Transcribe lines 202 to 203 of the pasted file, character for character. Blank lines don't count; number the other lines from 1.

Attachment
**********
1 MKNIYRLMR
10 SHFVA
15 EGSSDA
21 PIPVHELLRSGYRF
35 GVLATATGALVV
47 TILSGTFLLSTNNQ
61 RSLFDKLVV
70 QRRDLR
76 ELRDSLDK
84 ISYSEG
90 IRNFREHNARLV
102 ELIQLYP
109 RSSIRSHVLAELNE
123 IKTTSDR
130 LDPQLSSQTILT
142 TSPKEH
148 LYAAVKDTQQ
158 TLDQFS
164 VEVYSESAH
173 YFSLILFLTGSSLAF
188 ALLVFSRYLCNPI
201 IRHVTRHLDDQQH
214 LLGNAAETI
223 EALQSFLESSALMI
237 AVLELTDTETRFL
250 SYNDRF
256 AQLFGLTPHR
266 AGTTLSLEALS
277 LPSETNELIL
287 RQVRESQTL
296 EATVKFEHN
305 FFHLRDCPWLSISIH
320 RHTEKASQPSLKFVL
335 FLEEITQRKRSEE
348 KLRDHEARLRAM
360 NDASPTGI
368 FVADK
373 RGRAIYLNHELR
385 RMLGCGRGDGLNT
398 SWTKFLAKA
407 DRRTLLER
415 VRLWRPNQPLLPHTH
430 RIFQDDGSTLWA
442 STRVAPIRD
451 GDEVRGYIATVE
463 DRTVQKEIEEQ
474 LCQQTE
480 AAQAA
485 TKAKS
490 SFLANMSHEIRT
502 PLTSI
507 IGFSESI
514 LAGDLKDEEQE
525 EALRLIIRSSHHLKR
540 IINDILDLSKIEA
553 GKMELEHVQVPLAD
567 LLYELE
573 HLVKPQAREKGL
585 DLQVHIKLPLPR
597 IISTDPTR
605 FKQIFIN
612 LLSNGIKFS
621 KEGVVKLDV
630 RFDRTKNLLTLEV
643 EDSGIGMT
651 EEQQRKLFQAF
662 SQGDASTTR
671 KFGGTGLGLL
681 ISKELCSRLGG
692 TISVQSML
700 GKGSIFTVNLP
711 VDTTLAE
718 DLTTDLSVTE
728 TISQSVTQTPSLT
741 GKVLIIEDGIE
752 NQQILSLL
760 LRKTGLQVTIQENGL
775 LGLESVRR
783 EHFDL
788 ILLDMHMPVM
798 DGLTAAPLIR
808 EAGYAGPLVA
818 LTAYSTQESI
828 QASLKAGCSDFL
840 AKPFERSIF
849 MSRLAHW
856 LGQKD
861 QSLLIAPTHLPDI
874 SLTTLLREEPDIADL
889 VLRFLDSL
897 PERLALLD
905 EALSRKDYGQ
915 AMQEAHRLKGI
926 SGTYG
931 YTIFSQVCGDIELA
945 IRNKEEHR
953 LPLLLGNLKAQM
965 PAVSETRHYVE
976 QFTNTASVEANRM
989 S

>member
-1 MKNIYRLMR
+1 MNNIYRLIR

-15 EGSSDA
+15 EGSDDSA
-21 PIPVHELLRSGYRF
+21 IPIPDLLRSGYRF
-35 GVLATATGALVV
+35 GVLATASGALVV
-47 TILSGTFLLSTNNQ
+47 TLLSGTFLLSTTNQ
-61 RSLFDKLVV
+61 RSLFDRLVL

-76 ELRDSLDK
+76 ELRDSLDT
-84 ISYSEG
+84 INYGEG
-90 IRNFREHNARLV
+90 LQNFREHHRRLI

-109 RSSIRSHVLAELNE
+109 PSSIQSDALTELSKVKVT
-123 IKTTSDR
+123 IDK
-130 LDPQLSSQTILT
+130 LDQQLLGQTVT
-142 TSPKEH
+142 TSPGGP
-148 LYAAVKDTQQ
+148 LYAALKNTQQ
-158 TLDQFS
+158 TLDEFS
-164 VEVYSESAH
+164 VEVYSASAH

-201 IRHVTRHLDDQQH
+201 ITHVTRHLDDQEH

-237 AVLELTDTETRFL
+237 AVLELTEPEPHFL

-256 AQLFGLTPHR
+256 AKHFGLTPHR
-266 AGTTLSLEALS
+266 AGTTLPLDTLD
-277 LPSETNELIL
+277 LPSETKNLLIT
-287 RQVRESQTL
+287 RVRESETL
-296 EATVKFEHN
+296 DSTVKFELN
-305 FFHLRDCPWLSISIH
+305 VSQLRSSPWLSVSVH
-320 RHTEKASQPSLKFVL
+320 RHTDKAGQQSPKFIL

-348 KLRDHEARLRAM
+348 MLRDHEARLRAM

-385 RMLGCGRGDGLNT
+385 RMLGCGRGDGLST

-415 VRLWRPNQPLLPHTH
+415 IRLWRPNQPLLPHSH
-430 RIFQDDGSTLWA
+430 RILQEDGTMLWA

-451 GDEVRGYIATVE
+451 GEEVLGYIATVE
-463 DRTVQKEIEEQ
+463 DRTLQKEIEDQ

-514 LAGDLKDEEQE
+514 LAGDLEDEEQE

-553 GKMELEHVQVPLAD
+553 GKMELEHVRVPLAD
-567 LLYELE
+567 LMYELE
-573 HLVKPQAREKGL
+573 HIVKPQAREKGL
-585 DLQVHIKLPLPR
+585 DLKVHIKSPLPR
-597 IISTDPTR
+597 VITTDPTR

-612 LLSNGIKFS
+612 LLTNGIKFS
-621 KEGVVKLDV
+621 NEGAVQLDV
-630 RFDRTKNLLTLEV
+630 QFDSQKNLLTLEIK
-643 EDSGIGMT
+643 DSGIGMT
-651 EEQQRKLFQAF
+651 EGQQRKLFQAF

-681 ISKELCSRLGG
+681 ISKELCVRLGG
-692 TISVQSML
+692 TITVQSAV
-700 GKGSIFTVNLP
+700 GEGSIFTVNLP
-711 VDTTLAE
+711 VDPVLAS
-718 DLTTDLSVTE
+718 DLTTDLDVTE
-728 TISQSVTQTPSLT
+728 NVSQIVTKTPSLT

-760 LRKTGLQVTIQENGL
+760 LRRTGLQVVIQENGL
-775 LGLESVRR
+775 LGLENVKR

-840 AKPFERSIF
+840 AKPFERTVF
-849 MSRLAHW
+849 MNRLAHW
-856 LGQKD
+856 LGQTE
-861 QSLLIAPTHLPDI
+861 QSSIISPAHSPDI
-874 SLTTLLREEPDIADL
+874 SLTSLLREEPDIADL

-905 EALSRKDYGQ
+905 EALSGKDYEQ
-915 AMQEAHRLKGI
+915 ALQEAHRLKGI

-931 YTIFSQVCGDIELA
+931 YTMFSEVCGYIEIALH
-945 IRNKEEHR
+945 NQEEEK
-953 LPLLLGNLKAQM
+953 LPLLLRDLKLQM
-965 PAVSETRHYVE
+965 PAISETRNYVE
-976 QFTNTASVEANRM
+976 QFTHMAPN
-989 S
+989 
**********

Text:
-840 AKPFERSIF
+840 AKPFERTVF